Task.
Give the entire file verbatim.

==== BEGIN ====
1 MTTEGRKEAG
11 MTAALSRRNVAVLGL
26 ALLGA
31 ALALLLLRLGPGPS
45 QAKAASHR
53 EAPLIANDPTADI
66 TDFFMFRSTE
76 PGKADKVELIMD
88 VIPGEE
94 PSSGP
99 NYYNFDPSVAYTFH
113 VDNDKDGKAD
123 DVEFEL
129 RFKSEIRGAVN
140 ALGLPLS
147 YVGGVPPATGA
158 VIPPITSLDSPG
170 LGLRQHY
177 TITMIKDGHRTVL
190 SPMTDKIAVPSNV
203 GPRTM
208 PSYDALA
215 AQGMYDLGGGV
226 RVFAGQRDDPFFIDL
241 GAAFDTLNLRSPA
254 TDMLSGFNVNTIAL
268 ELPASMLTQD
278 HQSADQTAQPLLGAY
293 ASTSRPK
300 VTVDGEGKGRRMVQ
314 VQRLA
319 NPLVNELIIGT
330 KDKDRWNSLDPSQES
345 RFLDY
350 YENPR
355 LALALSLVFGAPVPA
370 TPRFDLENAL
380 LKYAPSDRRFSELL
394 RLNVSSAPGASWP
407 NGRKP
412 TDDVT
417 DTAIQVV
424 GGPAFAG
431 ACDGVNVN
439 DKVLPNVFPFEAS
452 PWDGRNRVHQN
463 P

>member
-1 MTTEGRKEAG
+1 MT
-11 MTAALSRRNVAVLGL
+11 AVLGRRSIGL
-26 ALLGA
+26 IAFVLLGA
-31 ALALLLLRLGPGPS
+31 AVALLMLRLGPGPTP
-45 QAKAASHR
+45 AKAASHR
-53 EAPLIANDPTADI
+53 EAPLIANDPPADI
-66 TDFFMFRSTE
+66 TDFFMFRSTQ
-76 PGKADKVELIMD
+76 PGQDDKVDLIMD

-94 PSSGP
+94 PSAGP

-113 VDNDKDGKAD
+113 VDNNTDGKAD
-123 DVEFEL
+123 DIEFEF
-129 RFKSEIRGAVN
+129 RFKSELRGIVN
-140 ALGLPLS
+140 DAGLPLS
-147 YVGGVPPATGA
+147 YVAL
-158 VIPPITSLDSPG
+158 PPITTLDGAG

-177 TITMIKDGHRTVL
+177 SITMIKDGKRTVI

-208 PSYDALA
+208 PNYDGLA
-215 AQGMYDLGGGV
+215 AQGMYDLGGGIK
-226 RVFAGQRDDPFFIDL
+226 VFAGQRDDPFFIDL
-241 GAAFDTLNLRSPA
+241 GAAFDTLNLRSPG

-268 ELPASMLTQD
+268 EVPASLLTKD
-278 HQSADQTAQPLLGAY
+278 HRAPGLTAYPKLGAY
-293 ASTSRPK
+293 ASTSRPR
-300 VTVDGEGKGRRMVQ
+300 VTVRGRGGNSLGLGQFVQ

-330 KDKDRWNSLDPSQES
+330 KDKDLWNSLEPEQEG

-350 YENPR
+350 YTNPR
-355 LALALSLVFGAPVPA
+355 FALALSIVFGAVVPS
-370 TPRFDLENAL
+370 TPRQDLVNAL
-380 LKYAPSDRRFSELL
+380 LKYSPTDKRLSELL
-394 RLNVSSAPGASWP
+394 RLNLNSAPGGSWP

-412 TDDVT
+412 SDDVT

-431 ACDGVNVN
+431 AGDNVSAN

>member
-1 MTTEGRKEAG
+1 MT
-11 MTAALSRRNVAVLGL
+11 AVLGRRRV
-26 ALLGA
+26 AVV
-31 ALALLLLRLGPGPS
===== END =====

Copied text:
1 MTTEGRKEAG
11 MTAALSRRNVAVLGL
26 ALLGA
31 ALALLLLRLGPGPS
45 QAKAASHR
53 EAPLIANDPTADI
66 TDFFMFRSTE
76 PGKADKVELIMD
88 VIPGEE
94 PSSGP
99 NYYNFDPSVAYTFH
113 VDNDKDGKAD
123 DVEFEL
129 RFKSEIRGAVN
140 ALGLPLS
147 YVGGVPPATGA
158 VIPPITSLDSPG
170 LGLRQHY
177 TITMIKDGHRTVL
190 SPMTDKIAVPSNV
203 GPRTM
208 PSYDALA
215 AQGMYDLGGGV
226 RVFAGQRDDPFFIDL
241 GAAFDTLNLRSPA
254 TDMLSGFNVNTIAL
268 ELPASMLTQD
278 HQSADQTAQPLLGAY
293 ASTSRPK
300 VTVDGEGKGRRMVQ
314 VQRLA
319 NPLVNELIIGT
330 KDKDRWNSLDPSQES
345 RFLDY
350 YENPR
355 LALALSLVFGAPVPA
370 TPRFDLENAL
380 LKYAPSDRRFSELL
394 RLNVSSAPGASWP
407 NGRKP
412 TDDVT
417 DTAIQVV
424 GGPAFAG
431 ACDGVNVN
439 DKVLPNVFPFEAS
452 PWDGRNRVHQN
463 P

>member
-1 MTTEGRKEAG
+1 MT
-11 MTAALSRRNVAVLGL
+11 AVLGRRSIGL
-26 ALLGA
+26 IAFVLLGA
-31 ALALLLLRLGPGPS
+31 AVALLMLRLGPGPTP
-45 QAKAASHR
+45 AKAASHR
-53 EAPLIANDPTADI
+53 EAPLIANDPPADI
-66 TDFFMFRSTE
+66 TDFFMFRSTQ
-76 PGKADKVELIMD
+76 PGQDDKVDLIMD

-94 PSSGP
+94 PSAGP

-113 VDNDKDGKAD
+113 VDNNTDGKAD
-123 DVEFEL
+123 DIEFEF
-129 RFKSEIRGAVN
+129 RFKSELRGIVN
-140 ALGLPLS
+140 DAGLPLS
-147 YVGGVPPATGA
+147 YVAL
-158 VIPPITSLDSPG
+158 PPITTLDGAG

-177 TITMIKDGHRTVL
+177 SITMIKDGKRTVI

-208 PSYDALA
+208 PNYDGLA
-215 AQGMYDLGGGV
+215 AQGMYDLGGGIK
-226 RVFAGQRDDPFFIDL
+226 VFAGQRDDPFFIDL
-241 GAAFDTLNLRSPA
+241 GAAFDTLNLRSPG

-268 ELPASMLTQD
+268 EVPASLLTKD
-278 HQSADQTAQPLLGAY
+278 HRAPGLTAYPKLGAY
-293 ASTSRPK
+293 ASTSRPR
-300 VTVDGEGKGRRMVQ
+300 VTVRGRGGNSLGLGQFVQ

-330 KDKDRWNSLDPSQES
+330 KDKDLWNSLEPEQEG

-350 YENPR
+350 YTNPR
-355 LALALSLVFGAPVPA
+355 FALALSIVFGAVVPS
-370 TPRFDLENAL
+370 TPRQDLVNAL
-380 LKYAPSDRRFSELL
+380 LKYSPTDKRLSELL
-394 RLNVSSAPGASWP
+394 RLNLNSAPGGSWP

-412 TDDVT
+412 SDDVT

-431 ACDGVNVN
+431 AGDNVSAN

>member
-1 MTTEGRKEAG
+1 MT
-11 MTAALSRRNVAVLGL
+11 AVLGRRRV
-26 ALLGA
+26 AVV
-31 ALALLLLRLGPGPS